Michelle’s Friday Project Update: Wajukuu Art Project

Today, I am going to tell you about a young painter-turned-social-activist who is using art to help children find an alternative to drugs, violence, and hopelessness.

Organization: Wajukuu Art Project
Location: Nairobi, Kenya

Context: Thousands of children living in the slums of Nairobi are orphans, having lost parents to diseases, drugs, or violence. Without support or a positive outlet to express themselves, these children often find themselves trapped and unable to overcome their daily struggle.

Background: GO Local Hero Shabu Mwangi is a former street child who transformed his life through art. Now a successful painter and award winning photographer, Shabu is giving back by helping other children become artists, continue their education, learn to read, and become engaged and active citizens.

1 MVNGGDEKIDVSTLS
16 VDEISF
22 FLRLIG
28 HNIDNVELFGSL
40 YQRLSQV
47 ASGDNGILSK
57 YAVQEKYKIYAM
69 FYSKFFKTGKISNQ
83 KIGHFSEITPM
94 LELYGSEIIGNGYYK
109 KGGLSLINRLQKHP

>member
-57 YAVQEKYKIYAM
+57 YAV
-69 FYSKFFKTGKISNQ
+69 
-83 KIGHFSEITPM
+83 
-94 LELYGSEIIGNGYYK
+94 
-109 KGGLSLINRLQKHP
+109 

Current Status: In December 2015, GO Campaign approved a grant for $4,878 to Wajukuu to support their weekly art workshops and create a documentary film screening program and discussion group. Both programs are thriving and impacting approximately 110 youth. Through these initiatives, Shabu is helping empower youth. Youth are learning to identify and solve some of the most pressing issues in their community.

Meet Benson

BensonBenson is 16 years old and lives in the Lunga Lunga Slum with his mother and older brother. When Benson was 11, his mother was struggling financially. Benson’s older brother selflessly dropped out of school so that Benson could continue his education. Now a sophomore at St. Michael Secondary School, Benson participates in Wajukuu’s weekly art workshops and documentary film series while developing his communication skills in the process. He says that “Before I used to be a very quiet person who would just watch in silence if anything was happening, be it right or wrong, but now I have changed. I don’t just watch, but do my best to do what is right and use my voice.”